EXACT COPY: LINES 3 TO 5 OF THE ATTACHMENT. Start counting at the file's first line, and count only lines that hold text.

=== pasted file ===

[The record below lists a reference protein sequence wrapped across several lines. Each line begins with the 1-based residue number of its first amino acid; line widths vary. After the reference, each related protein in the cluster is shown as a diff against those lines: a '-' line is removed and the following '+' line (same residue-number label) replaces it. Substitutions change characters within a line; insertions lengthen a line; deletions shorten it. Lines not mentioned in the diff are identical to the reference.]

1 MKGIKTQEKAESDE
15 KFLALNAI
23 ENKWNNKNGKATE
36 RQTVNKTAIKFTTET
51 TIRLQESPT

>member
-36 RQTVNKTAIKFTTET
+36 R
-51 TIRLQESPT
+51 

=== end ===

15 KFLALNAI
23 ENKWNNKNGKATE
36 RQTVNKTAIKFTTET